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Sujin Chu

Thanksgiving dinner's 'sweat equivalents' Eat hard, play hard - 1 views

springhill group medical thanks giving dinner

started by Sujin Chu on 05 Dec 13
  • Sujin Chu
    Sure thing everyone wants to know how to work off Thanksgiving dinner. Maybe cancel your plans to watch movie night or watch football after dinner or maybe why not cancel your plans on going shopping on Friday because more probably it will take over a weekend to work it off.

    In a proposition to center Americans on keeping an eye and controlling their weight, public health advocates have embraced posting calories, labeling nutritional content and offering all manner of helpful and eye-catching logos to catch consumers' awareness to "better-for-you choices." But there's rising evidence that no form of consumer information suggests the probable impact of a food choice on one's weight quite as mightily as do "sweat equivalents."

    Sweat equals leave little room for self-delusion. They don't have need of anything to know how many calories a day she should be taking in, or what percentage of that total that bag of potato chips represents. They simply say: "If you eat this, this is how long you'd have to jog (or swim, or jump rope or play basketball) to work it off."

    Simple's good. And in experiments, posting sweat equals forcefully steered consumers toward water over sugar-sweetened soda, pretzels over chips, salads over cheeseburgers.

    CoachUp, a service that connects athletes intent on stepping up their game with private coaches, brings you the "sweat equivalents" of a typical American Thanksgiving.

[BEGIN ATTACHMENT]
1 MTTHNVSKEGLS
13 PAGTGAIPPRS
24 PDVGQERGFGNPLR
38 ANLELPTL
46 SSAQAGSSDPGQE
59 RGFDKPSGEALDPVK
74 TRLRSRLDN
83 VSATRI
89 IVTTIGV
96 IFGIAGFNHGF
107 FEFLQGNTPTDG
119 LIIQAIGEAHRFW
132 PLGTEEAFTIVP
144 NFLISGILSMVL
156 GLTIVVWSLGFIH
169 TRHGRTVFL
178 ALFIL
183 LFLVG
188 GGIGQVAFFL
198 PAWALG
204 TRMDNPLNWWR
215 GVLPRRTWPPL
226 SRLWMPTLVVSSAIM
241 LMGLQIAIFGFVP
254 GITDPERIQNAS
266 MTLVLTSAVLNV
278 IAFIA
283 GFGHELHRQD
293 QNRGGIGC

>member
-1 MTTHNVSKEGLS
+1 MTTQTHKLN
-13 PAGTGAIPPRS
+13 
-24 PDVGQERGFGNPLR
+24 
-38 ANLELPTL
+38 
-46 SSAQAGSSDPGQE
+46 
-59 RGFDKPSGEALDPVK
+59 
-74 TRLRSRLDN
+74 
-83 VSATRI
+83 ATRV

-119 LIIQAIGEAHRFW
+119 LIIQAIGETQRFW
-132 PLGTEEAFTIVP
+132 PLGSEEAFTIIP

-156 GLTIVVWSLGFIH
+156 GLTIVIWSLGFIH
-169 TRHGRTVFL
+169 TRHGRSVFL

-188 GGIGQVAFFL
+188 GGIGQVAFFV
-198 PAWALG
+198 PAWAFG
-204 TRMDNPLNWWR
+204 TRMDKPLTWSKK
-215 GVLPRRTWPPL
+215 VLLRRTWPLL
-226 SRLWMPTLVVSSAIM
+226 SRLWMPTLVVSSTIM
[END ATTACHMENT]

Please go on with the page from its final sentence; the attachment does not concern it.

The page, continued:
The average American takes in 4,500 calories on Thanksgiving which means that is a lot of turkey, stuffing, gravy, cranberry sauce, creamed onions, candied yams and pumpkin pie - actually, about seven Big Macs' worth of calories.

    From of good reputation of sources on the energy-expenditure of a variety of activities, are some of the activities you will have to engage in to work off the average American intake on Thanksgiving:

    - Run (or play basketball or football) for 7.7 hours;
    - Cycle for 15 hours;
    - Row (or hike) for 10.3 hours;
    - Swim for 10.6 hours, (or bowl for almost twice that long - 20.6 hours)

    You may be anticipating forward to spending hours on the elliptical machine this weekend, or have plans anyway to run a marathon or marathons. However you might try to alter what scientists call the "energy balance equation" (calories taken in versus calories expended in activity) a little on both sides if you want to limit Thanksgiving's damage: Don't go back for thirds on Thanksgiving Day and plan a long hike or an epic game of flag football after the meal, and run the next day.

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